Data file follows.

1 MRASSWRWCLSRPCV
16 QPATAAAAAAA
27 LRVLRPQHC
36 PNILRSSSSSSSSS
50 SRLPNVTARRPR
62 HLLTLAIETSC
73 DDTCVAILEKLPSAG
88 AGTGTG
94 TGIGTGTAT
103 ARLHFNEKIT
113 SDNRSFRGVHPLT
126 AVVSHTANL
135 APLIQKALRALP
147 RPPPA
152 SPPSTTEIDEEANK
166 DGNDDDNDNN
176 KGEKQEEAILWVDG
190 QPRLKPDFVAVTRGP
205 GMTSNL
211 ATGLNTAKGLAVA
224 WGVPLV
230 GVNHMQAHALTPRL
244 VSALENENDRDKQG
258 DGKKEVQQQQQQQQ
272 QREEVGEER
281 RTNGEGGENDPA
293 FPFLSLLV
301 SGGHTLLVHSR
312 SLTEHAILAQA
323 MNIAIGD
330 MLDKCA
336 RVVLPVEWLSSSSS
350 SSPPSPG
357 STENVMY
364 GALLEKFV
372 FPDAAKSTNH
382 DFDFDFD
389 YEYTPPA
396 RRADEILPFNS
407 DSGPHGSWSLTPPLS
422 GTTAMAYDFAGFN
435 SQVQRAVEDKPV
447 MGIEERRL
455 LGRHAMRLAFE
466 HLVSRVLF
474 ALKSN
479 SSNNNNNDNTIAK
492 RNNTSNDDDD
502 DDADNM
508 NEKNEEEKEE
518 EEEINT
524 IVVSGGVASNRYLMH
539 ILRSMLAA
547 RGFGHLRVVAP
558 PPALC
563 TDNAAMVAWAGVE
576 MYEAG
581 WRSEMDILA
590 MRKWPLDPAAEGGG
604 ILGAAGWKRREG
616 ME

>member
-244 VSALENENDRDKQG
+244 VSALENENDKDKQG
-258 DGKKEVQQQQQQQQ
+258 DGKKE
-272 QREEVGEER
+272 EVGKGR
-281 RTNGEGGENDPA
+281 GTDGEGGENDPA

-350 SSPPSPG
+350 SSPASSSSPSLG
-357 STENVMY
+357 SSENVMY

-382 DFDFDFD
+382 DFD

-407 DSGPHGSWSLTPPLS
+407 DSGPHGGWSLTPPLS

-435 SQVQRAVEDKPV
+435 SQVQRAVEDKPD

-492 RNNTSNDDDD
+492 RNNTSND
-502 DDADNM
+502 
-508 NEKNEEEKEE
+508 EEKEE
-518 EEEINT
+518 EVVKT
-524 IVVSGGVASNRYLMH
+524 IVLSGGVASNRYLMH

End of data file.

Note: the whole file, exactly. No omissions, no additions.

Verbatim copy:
1 MRASSWRWCLSRPCV
16 QPATAAAAAAA
27 LRVLRPQHC
36 PNILRSSSSSSSSS
50 SRLPNVTARRPR
62 HLLTLAIETSC
73 DDTCVAILEKLPSAG
88 AGTGTG
94 TGIGTGTAT
103 ARLHFNEKIT
113 SDNRSFRGVHPLT
126 AVVSHTANL
135 APLIQKALRALP
147 RPPPA
152 SPPSTTEIDEEANK
166 DGNDDDNDNN
176 KGEKQEEAILWVDG
190 QPRLKPDFVAVTRGP
205 GMTSNL
211 ATGLNTAKGLAVA
224 WGVPLV
230 GVNHMQAHALTPRL
244 VSALENENDRDKQG
258 DGKKEVQQQQQQQQ
272 QREEVGEER
281 RTNGEGGENDPA
293 FPFLSLLV
301 SGGHTLLVHSR
312 SLTEHAILAQA
323 MNIAIGD
330 MLDKCA
336 RVVLPVEWLSSSSS
350 SSPPSPG
357 STENVMY
364 GALLEKFV
372 FPDAAKSTNH
382 DFDFDFD
389 YEYTPPA
396 RRADEILPFNS
407 DSGPHGSWSLTPPLS
422 GTTAMAYDFAGFN
435 SQVQRAVEDKPV
447 MGIEERRL
455 LGRHAMRLAFE
466 HLVSRVLF
474 ALKSN
479 SSNNNNNDNTIAK
492 RNNTSNDDDD
502 DDADNM
508 NEKNEEEKEE
518 EEEINT
524 IVVSGGVASNRYLMH
539 ILRSMLAA
547 RGFGHLRVVAP
558 PPALC
563 TDNAAMVAWAGVE
576 MYEAG
581 WRSEMDILA
590 MRKWPLDPAAEGGG
604 ILGAAGWKRREG
616 ME

>member
-244 VSALENENDRDKQG
+244 VSALENENDKDKQG
-258 DGKKEVQQQQQQQQ
+258 DGKKE
-272 QREEVGEER
+272 EVGKGR
-281 RTNGEGGENDPA
+281 GTDGEGGENDPA

-350 SSPPSPG
+350 SSPASSSSPSLG
-357 STENVMY
+357 SSENVMY

-382 DFDFDFD
+382 DFD

-407 DSGPHGSWSLTPPLS
+407 DSGPHGGWSLTPPLS

-435 SQVQRAVEDKPV
+435 SQVQRAVEDKPD

-492 RNNTSNDDDD
+492 RNNTSND
-502 DDADNM
+502 
-508 NEKNEEEKEE
+508 EEKEE
-518 EEEINT
+518 EVVKT
-524 IVVSGGVASNRYLMH
+524 IVLSGGVASNRYLMH